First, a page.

“Dawkins Christ” has the familiar tension and release of their best work, and sonically comes closest to honoring their legacy. But when “Françafrique” kicks in, with its Tom Morello-esque guitar riff and cheap funk/soul shout-choruses, it becomes downright musically confusing. Wasn't this the band that wanted to airwaves back? It’s catchy but feels like a ploy for the young and the mall bound. This is especially clear when you get to “Servants of Death” which has one of the more unabashedly corny guitar lines you’ll hear in 2015, with a forced pre-chorus that feels like the Red Hot Chili Peppers (or Nile Rodgers to be generous). Unlike the work of current tourmates Faith No More who have a similar legacy of making ambitious and forward thinking rock for a cult fanbase, Refused doesn’t have the slightest clue of what they look like to the listener, of how droll they come across screaming about what now feel like eclipsed gasoline dreams. On “Elektra”, Lyxzén shouts (shrewdly) that, “Nothing has changed”.

Not every loved band that missed their shot should reunite and make a record. Not every reunited band should make a record that sounds like the days of yore, nor should every reunited band be predictable and make a go for it in as big a way as possible, especially when politics and ideology are so entwined with their style and genre. Now more than ever, the need to differentiate sincere artistry from the wryness of a nostalgia market is of essence not just for music culture but creativity in general. Artists should be able to express themselves no matter how long their hiatuses might be, or how punk or conservatively they want to re-interpret their legacies. In fact, even thinking critically about this album shows that there is a kind of tyranny of what happens to a group after they make a classic album, and for that matter, the tyranny of criticism for its follow up release.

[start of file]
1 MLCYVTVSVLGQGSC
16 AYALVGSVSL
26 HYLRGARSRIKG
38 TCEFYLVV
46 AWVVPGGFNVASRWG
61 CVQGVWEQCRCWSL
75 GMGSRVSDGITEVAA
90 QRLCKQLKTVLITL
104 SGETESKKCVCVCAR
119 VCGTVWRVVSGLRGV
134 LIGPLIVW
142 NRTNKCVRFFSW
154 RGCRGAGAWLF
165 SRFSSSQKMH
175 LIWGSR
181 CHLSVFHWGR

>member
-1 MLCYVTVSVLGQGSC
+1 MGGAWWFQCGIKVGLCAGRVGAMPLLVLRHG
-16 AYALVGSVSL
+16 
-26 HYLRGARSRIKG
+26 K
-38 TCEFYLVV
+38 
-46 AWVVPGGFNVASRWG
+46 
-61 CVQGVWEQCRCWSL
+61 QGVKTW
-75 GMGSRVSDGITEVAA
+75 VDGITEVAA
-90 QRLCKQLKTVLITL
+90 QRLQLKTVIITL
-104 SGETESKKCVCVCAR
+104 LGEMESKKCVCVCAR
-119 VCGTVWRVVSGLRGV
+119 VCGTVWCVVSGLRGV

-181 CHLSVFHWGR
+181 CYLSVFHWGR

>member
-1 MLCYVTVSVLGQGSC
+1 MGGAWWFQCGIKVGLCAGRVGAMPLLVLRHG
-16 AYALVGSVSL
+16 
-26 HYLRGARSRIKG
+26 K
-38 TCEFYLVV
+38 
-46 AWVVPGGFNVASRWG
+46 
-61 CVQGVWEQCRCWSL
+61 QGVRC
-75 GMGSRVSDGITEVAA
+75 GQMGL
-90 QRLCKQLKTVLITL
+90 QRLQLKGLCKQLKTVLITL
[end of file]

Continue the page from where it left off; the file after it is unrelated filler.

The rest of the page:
There’s also an argument to be made for détournement, disguising progressive political philosophies in digestible, self-aware formats to reach the largest populations. There’s also an argument to made for letting sleeping dogs lie. In the face of technology, the festival circuit, corporate money cannibalizing your tastes to look hip, brands bankrolling artistic activity, and the ease with which material can be shared online as quickly as it can be forgotten, the music business remains indistinguishably enmeshed in its cultural bi-product. Now more than ever a band could stand for something bigger than itself, in favor of unimagined futures, while pushing the musical envelope. In ’98, Lyxzén sang about unions on the production line on “The Deadly Rhythm” and in the band's final press release, likened their internal struggles to that of exploited laborers. On “Dawkins Christ” he’s singing about the futility of belief. From Marxism to Nihilism. Listening to Freedom reminds us what the new noise should look, feel and sound like.

Refused press photos courtesy of Burning Heart Records and Epitaph Records.